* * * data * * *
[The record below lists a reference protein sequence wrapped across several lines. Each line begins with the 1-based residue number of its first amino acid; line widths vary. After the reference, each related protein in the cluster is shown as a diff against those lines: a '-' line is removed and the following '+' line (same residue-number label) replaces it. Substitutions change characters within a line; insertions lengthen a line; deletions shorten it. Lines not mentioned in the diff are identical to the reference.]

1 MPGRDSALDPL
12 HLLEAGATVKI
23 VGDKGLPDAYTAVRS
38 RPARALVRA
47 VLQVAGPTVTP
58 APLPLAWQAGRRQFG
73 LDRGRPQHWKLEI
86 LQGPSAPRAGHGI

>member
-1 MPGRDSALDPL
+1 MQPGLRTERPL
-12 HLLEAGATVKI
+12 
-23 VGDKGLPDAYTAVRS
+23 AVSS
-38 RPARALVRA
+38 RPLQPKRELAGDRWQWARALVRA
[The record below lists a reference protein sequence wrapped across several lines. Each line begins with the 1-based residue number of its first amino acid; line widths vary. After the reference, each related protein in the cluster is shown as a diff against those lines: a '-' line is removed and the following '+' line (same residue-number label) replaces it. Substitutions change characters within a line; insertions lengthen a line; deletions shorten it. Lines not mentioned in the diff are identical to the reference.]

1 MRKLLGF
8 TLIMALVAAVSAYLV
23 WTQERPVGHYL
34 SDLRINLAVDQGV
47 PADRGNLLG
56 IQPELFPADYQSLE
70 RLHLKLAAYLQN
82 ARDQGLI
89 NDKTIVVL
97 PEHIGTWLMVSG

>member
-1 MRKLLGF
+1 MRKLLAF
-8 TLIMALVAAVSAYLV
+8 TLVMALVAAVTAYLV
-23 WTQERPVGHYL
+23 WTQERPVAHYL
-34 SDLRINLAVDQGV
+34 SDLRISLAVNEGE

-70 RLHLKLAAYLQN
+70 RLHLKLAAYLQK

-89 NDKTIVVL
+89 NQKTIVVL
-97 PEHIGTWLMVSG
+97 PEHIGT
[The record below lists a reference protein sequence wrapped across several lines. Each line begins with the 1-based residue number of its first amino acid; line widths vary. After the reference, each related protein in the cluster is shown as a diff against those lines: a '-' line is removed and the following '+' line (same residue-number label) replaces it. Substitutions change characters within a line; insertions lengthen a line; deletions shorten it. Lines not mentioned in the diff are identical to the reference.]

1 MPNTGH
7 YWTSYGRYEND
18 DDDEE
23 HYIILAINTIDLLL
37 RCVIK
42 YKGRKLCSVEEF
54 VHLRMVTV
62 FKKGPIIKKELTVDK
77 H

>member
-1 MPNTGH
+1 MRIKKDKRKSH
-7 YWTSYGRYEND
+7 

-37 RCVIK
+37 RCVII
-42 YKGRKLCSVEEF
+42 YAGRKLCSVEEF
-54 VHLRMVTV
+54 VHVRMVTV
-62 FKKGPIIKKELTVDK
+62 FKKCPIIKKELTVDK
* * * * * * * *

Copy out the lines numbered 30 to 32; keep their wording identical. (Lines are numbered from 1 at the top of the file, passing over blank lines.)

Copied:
>member
-1 MRKLLGF
+1 MRKLLAF